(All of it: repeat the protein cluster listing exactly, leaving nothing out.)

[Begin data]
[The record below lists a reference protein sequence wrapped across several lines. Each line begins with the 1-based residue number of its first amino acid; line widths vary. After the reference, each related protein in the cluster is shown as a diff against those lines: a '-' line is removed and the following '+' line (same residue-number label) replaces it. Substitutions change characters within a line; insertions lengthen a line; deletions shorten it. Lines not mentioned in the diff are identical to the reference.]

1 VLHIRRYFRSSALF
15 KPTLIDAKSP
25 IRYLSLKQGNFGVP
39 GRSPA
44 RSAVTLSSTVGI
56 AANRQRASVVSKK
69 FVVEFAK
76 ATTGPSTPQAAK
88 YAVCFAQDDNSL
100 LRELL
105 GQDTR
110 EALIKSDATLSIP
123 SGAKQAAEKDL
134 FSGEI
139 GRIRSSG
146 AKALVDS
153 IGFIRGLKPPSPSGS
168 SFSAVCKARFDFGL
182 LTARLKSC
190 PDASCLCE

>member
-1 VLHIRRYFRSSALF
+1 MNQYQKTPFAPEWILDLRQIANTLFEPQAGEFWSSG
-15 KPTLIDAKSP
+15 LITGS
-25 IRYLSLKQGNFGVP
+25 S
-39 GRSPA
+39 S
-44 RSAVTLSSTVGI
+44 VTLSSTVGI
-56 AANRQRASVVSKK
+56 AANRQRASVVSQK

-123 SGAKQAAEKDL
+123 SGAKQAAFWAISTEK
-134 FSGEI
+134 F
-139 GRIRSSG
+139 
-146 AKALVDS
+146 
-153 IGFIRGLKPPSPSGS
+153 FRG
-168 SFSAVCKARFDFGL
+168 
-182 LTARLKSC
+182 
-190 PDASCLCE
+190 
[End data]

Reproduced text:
[The record below lists a reference protein sequence wrapped across several lines. Each line begins with the 1-based residue number of its first amino acid; line widths vary. After the reference, each related protein in the cluster is shown as a diff against those lines: a '-' line is removed and the following '+' line (same residue-number label) replaces it. Substitutions change characters within a line; insertions lengthen a line; deletions shorten it. Lines not mentioned in the diff are identical to the reference.]

1 VLHIRRYFRSSALF
15 KPTLIDAKSP
25 IRYLSLKQGNFGVP
39 GRSPA
44 RSAVTLSSTVGI
56 AANRQRASVVSKK
69 FVVEFAK
76 ATTGPSTPQAAK
88 YAVCFAQDDNSL
100 LRELL
105 GQDTR
110 EALIKSDATLSIP
123 SGAKQAAEKDL
134 FSGEI
139 GRIRSSG
146 AKALVDS
153 IGFIRGLKPPSPSGS
168 SFSAVCKARFDFGL
182 LTARLKSC
190 PDASCLCE

>member
-1 VLHIRRYFRSSALF
+1 MNQYQKTPFAPEWILDLRQIANTLFEPQAGEFWSSG
-15 KPTLIDAKSP
+15 LITGS
-25 IRYLSLKQGNFGVP
+25 S
-39 GRSPA
+39 S
-44 RSAVTLSSTVGI
+44 VTLSSTVGI
-56 AANRQRASVVSKK
+56 AANRQRASVVSQK

-123 SGAKQAAEKDL
+123 SGAKQAAFWAISTEK
-134 FSGEI
+134 F
-139 GRIRSSG
+139 
-146 AKALVDS
+146 
-153 IGFIRGLKPPSPSGS
+153 FRG
-168 SFSAVCKARFDFGL
+168 
-182 LTARLKSC
+182 
-190 PDASCLCE
+190 